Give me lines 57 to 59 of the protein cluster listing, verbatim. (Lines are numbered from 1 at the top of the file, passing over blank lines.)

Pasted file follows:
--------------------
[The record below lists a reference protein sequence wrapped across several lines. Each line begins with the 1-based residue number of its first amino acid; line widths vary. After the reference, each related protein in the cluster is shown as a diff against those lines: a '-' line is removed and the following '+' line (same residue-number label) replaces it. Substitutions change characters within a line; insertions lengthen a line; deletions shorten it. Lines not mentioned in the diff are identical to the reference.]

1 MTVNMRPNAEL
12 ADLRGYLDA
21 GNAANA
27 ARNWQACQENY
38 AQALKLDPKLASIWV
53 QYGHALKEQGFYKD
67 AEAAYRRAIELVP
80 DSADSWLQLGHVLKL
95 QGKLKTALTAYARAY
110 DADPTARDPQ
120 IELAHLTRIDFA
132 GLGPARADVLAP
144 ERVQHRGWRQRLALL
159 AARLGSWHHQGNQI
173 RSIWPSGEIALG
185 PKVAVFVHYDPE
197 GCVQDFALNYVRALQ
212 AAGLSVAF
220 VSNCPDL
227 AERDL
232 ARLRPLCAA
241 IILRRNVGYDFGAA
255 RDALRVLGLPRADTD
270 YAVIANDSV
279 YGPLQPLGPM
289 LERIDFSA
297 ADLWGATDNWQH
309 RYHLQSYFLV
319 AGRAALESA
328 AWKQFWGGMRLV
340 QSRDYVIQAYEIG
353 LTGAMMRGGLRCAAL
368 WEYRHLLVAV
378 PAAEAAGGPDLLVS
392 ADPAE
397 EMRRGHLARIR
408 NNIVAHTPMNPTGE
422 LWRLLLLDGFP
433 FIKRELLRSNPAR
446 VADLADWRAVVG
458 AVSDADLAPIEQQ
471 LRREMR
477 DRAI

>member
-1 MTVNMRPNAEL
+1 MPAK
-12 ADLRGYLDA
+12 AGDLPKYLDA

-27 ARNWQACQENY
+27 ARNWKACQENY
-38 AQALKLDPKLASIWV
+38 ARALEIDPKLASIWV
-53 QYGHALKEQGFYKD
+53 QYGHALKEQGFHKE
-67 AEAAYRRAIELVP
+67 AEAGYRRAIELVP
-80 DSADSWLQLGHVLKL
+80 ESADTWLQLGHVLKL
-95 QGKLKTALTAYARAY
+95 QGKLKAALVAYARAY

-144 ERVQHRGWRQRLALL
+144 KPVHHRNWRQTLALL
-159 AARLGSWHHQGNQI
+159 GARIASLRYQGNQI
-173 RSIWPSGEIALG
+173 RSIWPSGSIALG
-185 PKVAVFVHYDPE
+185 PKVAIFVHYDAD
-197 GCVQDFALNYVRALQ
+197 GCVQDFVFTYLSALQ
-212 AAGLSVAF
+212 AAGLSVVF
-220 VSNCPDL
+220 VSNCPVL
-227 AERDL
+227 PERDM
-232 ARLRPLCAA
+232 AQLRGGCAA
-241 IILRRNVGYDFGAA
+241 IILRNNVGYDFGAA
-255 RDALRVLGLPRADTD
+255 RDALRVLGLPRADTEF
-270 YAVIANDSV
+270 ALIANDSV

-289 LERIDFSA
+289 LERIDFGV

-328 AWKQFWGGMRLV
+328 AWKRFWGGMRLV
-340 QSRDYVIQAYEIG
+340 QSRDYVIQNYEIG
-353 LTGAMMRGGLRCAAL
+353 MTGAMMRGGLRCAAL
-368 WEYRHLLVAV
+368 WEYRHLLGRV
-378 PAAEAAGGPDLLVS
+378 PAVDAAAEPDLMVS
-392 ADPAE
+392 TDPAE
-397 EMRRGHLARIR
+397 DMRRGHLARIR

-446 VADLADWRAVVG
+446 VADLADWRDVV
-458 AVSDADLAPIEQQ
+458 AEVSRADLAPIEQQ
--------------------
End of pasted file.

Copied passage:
+67 AEAGYRRAIELVP
-80 DSADSWLQLGHVLKL
+80 ESADTWLQLGHVLKL